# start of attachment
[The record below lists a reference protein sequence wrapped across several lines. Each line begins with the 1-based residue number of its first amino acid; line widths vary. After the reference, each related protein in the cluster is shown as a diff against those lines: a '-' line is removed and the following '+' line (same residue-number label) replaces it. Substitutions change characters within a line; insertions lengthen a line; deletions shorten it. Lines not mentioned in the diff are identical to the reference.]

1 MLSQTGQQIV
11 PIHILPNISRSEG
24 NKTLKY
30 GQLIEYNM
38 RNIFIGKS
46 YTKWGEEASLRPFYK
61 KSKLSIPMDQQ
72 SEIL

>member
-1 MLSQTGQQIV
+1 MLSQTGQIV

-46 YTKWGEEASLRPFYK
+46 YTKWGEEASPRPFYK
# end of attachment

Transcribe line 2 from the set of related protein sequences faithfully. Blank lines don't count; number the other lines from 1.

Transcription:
1 MLSQTGQQIV